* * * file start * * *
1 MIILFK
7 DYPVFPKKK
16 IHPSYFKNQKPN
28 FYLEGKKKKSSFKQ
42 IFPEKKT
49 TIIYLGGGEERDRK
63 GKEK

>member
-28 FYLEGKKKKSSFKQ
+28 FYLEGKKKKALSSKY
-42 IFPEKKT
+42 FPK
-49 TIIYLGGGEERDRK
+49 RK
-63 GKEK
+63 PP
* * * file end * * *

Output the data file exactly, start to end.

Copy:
1 MIILFK
7 DYPVFPKKK
16 IHPSYFKNQKPN
28 FYLEGKKKKSSFKQ
42 IFPEKKT
49 TIIYLGGGEERDRK
63 GKEK

>member
-28 FYLEGKKKKSSFKQ
+28 FYLEGKKKKALSSKY
-42 IFPEKKT
+42 FPK
-49 TIIYLGGGEERDRK
+49 RK
-63 GKEK
+63 PP